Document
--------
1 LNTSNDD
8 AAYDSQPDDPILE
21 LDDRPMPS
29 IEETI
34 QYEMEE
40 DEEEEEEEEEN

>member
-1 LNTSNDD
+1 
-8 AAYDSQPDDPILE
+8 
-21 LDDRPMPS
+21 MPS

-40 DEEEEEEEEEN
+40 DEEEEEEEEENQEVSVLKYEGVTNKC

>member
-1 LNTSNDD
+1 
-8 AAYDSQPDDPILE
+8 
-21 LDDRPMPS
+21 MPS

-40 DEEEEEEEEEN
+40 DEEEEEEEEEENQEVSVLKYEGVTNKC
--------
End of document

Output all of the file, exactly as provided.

1 LNTSNDD
8 AAYDSQPDDPILE
21 LDDRPMPS
29 IEETI
34 QYEMEE
40 DEEEEEEEEEN

>member
-1 LNTSNDD
+1 
-8 AAYDSQPDDPILE
+8 
-21 LDDRPMPS
+21 MPS

-40 DEEEEEEEEEN
+40 DEEEEEEEEENQEVSVLKYEGVTNKC

>member
-1 LNTSNDD
+1 
-8 AAYDSQPDDPILE
+8 
-21 LDDRPMPS
+21 MPS

-40 DEEEEEEEEEN
+40 DEEEEEEEEEENQEVSVLKYEGVTNKC